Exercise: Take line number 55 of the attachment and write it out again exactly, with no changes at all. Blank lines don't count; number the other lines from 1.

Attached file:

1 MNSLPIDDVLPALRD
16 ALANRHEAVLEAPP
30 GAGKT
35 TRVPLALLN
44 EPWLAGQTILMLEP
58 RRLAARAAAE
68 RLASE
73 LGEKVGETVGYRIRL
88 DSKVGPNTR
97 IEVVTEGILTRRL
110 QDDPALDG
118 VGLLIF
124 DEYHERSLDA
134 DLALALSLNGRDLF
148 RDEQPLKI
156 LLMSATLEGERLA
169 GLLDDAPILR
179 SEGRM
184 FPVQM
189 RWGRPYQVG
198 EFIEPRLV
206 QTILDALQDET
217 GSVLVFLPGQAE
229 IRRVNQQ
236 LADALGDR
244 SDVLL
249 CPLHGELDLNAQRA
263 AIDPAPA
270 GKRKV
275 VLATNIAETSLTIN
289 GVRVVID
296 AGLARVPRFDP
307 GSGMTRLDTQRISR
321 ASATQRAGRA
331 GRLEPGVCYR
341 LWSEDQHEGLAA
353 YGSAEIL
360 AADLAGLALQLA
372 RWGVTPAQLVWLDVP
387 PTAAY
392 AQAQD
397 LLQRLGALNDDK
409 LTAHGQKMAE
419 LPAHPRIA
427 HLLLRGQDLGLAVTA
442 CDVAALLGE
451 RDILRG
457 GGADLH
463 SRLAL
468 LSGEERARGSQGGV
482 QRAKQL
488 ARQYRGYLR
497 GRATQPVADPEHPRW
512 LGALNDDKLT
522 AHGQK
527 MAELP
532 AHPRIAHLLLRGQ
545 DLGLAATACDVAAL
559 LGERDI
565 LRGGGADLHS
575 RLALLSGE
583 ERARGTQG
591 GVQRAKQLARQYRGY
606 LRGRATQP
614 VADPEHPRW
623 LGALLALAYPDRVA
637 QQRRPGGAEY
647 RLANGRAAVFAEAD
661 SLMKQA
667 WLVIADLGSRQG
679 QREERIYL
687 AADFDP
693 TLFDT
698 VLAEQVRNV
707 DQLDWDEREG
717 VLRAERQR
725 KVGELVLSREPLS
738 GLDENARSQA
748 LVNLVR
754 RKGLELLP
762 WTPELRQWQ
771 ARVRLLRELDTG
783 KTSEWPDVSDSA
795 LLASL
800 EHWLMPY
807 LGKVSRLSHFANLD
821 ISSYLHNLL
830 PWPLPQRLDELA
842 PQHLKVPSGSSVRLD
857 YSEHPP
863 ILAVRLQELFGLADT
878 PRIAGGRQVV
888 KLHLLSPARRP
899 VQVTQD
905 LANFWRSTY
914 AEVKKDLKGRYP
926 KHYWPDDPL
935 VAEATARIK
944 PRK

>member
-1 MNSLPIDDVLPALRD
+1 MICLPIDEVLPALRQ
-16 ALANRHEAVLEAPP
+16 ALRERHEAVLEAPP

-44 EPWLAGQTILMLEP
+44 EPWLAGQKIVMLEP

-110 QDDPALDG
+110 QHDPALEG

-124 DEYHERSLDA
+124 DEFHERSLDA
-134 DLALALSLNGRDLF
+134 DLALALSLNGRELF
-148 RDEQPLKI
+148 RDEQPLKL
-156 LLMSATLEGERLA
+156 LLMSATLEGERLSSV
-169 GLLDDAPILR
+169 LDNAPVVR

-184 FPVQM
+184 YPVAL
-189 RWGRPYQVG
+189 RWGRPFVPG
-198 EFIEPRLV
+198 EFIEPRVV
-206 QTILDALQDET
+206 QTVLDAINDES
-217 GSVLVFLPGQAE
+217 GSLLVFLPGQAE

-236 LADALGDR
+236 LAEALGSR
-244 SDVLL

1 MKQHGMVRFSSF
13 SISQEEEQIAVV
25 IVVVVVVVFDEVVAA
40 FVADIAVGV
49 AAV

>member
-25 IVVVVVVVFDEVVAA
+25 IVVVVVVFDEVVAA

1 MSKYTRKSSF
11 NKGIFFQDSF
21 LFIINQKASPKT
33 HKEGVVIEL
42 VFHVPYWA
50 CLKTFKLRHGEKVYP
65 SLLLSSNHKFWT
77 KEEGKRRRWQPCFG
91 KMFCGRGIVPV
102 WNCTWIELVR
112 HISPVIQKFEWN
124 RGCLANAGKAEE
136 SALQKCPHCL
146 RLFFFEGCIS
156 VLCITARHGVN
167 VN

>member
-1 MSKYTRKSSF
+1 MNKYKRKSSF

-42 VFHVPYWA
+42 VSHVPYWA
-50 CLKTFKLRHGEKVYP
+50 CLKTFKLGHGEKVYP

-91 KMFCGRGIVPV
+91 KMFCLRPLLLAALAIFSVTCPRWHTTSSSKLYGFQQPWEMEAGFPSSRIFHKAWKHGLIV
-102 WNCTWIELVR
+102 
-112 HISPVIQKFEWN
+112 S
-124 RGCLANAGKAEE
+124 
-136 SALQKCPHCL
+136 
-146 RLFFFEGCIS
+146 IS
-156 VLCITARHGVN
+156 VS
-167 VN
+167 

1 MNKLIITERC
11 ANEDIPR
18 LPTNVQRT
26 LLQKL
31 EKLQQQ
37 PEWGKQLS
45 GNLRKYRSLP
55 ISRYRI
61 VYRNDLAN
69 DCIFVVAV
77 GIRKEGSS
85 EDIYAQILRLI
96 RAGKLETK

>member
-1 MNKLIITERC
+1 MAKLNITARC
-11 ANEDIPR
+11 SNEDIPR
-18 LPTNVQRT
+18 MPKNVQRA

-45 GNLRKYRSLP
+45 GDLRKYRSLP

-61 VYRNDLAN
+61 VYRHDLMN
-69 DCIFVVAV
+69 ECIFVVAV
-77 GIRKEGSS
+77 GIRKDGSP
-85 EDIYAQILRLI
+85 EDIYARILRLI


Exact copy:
522 AHGQK